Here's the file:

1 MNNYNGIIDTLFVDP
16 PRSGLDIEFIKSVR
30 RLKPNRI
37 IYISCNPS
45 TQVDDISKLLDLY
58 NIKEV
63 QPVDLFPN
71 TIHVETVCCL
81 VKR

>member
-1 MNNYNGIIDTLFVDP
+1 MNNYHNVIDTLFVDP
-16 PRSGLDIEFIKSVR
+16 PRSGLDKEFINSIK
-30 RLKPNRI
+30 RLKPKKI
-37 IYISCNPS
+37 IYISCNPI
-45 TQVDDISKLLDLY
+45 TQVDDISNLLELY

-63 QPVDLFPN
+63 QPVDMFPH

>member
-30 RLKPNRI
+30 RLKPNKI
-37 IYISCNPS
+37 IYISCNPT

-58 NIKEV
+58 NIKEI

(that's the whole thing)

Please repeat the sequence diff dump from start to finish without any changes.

1 MNNYNGIIDTLFVDP
16 PRSGLDIEFIKSVR
30 RLKPNRI
37 IYISCNPS
45 TQVDDISKLLDLY
58 NIKEV
63 QPVDLFPN
71 TIHVETVCCL
81 VKR

>member
-1 MNNYNGIIDTLFVDP
+1 MNNYHNVIDTLFVDP
-16 PRSGLDIEFIKSVR
+16 PRSGLDKEFINSIK
-30 RLKPNRI
+30 RLKPKKI
-37 IYISCNPS
+37 IYISCNPI
-45 TQVDDISKLLDLY
+45 TQVDDISNLLELY

-63 QPVDLFPN
+63 QPVDMFPH

>member
-30 RLKPNRI
+30 RLKPNKI
-37 IYISCNPS
+37 IYISCNPT

-58 NIKEV
+58 NIKEI